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Only 1 HIV Infection Due to Occupational Exposure Since 1999


A total of 58 confirmed and 150 possible cases of occupationally acquired HIV infection among healthcare workers were reported to the Centers for Disease Control and Prevention (CDC) between 1985 and 2013, but only a single confirmed case has occurred since 1999, according to a report in the January 9 Morbidity and Mortality Weekly Report. Investigators attributed the recent lack of infections to improved precautions and antiretroviral post-exposure prophylaxis (PEP). 

Healthcare workers are at risk for HIV infection due to needle-sticks and other accidents that allow exposure to blood or other body fluids containing the virus. Standard precautions such as wearing gloves and goggles can reduce the risk. People who are exposed can start combination antiretroviral therapy (ART) within 72 hours to prevent the virus from establishing itself in the body, a protocol that has been recommended since 1996.

M Patricia Joyce, David Kuhar, and John Brookes from the CDC did an analysis of cases of occupational HIV infection among healthcare workers since the early years of the epidemic. Investigation of such cases are conducted by state health departments with assistance from the CDC, and since 1991 reports of occupational infections have been recorded by the National HIV Surveillance System. A confirmed case requires documentation that a healthcare worker seroconverted after a specific exposure to a known HIV positive source.


  • During 1985-2013 there were 58 confirmed and 150 possible cases of occupationally acquired HIV infection among healthcare workers reported to the CDC.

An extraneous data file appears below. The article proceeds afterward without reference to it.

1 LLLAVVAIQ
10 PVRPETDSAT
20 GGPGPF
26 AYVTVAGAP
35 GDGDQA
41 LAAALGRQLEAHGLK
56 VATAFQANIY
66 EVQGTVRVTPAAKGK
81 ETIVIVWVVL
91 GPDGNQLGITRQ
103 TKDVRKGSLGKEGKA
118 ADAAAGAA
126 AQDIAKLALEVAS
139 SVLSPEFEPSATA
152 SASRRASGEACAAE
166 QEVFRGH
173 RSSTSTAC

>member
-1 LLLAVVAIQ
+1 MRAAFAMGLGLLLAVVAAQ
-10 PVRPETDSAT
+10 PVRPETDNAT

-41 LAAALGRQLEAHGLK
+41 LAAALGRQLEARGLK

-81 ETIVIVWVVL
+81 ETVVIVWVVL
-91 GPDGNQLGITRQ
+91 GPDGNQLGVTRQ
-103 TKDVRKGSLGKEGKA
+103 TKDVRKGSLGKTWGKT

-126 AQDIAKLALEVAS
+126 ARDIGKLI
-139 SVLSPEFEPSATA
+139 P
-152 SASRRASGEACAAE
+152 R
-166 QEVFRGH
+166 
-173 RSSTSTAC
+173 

• Among these cases, the routes of exposure were percutaneous punctures or cuts (49 cases), mucocutaneous exposures (5 cases), both percutaneous and mucocutaneous exposures (2 cases), and unknown exposures (2 cases).
  • 49 of these healthcare workers were exposed to HIV-infected blood, 4 to concentrated virus in a laboratory, 1 to visibly bloody fluid, and 4 to unspecified body fluids.
  • Since 1999, however, only 1 confirmed occupational infection has occurred, involving a lab technician who sustained a needle puncture while working with a live HIV culture in 2008.

"Documented occupational acquisition of HIV infection in healthcare workers has become rare in the United States," the report authors concluded. "Whereas the paucity of cases could be the result of underreporting, it might indicate the effectiveness of more widespread and earlier treatment to reduce patient viral loads, combined with prevention strategies such as postexposure management and prophylaxis as well as improved technologies and training to reduce sharps injuries and other exposures."

"The CDC recommends the use of standard precautions to prevent exposure of healthcare workers to potentially infectious body fluids when working with any patient, whether known to be infected with HIV or not," the authors wrote. "Healthcare workers should assume that body fluids from all patients are infectious even if the patients are not known to be infected with HIV."

"Although preventing exposures to blood and body fluids is the most important strategy for preventing occupationally acquired HIV, when occupational exposures do occur, appropriate post-exposure management is critical," they continued.



MP Joyce, D Kuhar, JT Brookes. Notes from the Field: Occupationally Acquired HIV Infection Among Health Care Workers -- United States, 1985-2013. Morbidity and Mortality Weekly Report63(53):1245-1246. January 9, 2015.